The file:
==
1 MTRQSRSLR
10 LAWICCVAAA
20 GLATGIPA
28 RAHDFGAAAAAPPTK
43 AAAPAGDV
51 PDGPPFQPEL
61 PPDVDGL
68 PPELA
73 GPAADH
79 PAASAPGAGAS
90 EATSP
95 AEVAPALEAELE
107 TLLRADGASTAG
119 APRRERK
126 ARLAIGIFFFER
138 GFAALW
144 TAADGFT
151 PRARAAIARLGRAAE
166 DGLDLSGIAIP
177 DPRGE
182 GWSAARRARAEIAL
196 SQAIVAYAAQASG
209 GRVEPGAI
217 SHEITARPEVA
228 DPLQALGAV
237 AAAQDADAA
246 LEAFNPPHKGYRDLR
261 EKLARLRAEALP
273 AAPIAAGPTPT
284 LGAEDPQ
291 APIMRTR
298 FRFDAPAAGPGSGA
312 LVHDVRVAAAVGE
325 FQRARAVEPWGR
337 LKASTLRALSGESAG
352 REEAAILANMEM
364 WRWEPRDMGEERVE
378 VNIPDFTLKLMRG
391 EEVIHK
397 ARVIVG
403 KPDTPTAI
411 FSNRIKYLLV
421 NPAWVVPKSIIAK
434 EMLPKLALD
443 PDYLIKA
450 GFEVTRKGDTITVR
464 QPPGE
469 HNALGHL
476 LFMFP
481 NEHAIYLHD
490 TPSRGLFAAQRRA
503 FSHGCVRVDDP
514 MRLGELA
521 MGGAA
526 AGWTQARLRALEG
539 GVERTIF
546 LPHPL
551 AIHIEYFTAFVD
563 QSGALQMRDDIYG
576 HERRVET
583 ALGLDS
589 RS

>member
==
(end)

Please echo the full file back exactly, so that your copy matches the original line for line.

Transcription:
1 MTRQSRSLR
10 LAWICCVAAA
20 GLATGIPA
28 RAHDFGAAAAAPPTK
43 AAAPAGDV
51 PDGPPFQPEL
61 PPDVDGL
68 PPELA
73 GPAADH
79 PAASAPGAGAS
90 EATSP
95 AEVAPALEAELE
107 TLLRADGASTAG
119 APRRERK
126 ARLAIGIFFFER
138 GFAALW
144 TAADGFT
151 PRARAAIARLGRAAE
166 DGLDLSGIAIP
177 DPRGE
182 GWSAARRARAEIAL
196 SQAIVAYAAQASG
209 GRVEPGAI
217 SHEITARPEVA
228 DPLQALGAV
237 AAAQDADAA
246 LEAFNPPHKGYRDLR
261 EKLARLRAEALP
273 AAPIAAGPTPT
284 LGAEDPQ
291 APIMRTR
298 FRFDAPAAGPGSGA
312 LVHDVRVAAAVGE
325 FQRARAVEPWGR
337 LKASTLRALSGESAG
352 REEAAILANMEM
364 WRWEPRDMGEERVE
378 VNIPDFTLKLMRG
391 EEVIHK
397 ARVIVG
403 KPDTPTAI
411 FSNRIKYLLV
421 NPAWVVPKSIIAK
434 EMLPKLALD
443 PDYLIKA
450 GFEVTRKGDTITVR
464 QPPGE
469 HNALGHL
476 LFMFP
481 NEHAIYLHD
490 TPSRGLFAAQRRA
503 FSHGCVRVDDP
514 MRLGELA
521 MGGAA
526 AGWTQARLRALEG
539 GVERTIF
546 LPHPL
551 AIHIEYFTAFVD
563 QSGALQMRDDIYG
576 HERRVET
583 ALGLDS
589 RS

>member